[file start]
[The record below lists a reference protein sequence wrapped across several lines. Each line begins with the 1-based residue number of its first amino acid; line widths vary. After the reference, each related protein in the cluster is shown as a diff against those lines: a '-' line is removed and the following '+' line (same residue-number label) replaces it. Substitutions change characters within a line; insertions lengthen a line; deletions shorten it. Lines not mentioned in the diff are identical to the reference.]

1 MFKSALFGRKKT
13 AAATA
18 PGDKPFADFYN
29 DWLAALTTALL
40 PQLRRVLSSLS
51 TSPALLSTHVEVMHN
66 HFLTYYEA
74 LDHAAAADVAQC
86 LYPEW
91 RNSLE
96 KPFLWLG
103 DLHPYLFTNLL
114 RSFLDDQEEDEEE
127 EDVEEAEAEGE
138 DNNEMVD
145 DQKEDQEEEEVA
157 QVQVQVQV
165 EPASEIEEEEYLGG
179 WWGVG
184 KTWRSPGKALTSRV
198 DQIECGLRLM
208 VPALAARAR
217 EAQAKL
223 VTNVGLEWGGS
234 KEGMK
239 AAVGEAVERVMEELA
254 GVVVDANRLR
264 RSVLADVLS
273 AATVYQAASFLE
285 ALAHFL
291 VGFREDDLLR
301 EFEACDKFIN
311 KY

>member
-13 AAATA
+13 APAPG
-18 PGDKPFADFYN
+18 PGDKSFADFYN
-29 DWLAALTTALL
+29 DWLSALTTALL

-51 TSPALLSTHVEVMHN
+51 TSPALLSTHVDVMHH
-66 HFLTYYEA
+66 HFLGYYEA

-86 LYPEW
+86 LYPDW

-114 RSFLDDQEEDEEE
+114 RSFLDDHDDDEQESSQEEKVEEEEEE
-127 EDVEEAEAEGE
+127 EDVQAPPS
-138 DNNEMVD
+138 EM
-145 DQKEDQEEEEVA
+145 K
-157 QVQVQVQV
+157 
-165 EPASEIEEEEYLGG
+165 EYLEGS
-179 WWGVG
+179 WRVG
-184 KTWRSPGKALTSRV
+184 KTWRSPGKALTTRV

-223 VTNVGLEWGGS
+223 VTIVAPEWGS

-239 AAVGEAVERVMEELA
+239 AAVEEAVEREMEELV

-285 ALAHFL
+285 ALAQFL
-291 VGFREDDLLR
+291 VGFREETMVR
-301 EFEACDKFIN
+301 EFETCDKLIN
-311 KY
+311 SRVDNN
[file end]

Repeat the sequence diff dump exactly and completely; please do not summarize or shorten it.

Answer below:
[The record below lists a reference protein sequence wrapped across several lines. Each line begins with the 1-based residue number of its first amino acid; line widths vary. After the reference, each related protein in the cluster is shown as a diff against those lines: a '-' line is removed and the following '+' line (same residue-number label) replaces it. Substitutions change characters within a line; insertions lengthen a line; deletions shorten it. Lines not mentioned in the diff are identical to the reference.]

1 MFKSALFGRKKT
13 AAATA
18 PGDKPFADFYN
29 DWLAALTTALL
40 PQLRRVLSSLS
51 TSPALLSTHVEVMHN
66 HFLTYYEA
74 LDHAAAADVAQC
86 LYPEW
91 RNSLE
96 KPFLWLG
103 DLHPYLFTNLL
114 RSFLDDQEEDEEE
127 EDVEEAEAEGE
138 DNNEMVD
145 DQKEDQEEEEVA
157 QVQVQVQV
165 EPASEIEEEEYLGG
179 WWGVG
184 KTWRSPGKALTSRV
198 DQIECGLRLM
208 VPALAARAR
217 EAQAKL
223 VTNVGLEWGGS
234 KEGMK
239 AAVGEAVERVMEELA
254 GVVVDANRLR
264 RSVLADVLS
273 AATVYQAASFLE
285 ALAHFL
291 VGFREDDLLR
301 EFEACDKFIN
311 KY

>member
-13 AAATA
+13 APAPG
-18 PGDKPFADFYN
+18 PGDKSFADFYN
-29 DWLAALTTALL
+29 DWLSALTTALL

-51 TSPALLSTHVEVMHN
+51 TSPALLSTHVDVMHH
-66 HFLTYYEA
+66 HFLGYYEA

-86 LYPEW
+86 LYPDW

-114 RSFLDDQEEDEEE
+114 RSFLDDHDDDEQESSQEEKVEEEEEE
-127 EDVEEAEAEGE
+127 EDVQAPPS
-138 DNNEMVD
+138 EM
-145 DQKEDQEEEEVA
+145 K
-157 QVQVQVQV
+157 
-165 EPASEIEEEEYLGG
+165 EYLEGS
-179 WWGVG
+179 WRVG
-184 KTWRSPGKALTSRV
+184 KTWRSPGKALTTRV

-223 VTNVGLEWGGS
+223 VTIVAPEWGS

-239 AAVGEAVERVMEELA
+239 AAVEEAVEREMEELV

-285 ALAHFL
+285 ALAQFL
-291 VGFREDDLLR
+291 VGFREETMVR
-301 EFEACDKFIN
+301 EFETCDKLIN
-311 KY
+311 SRVDNN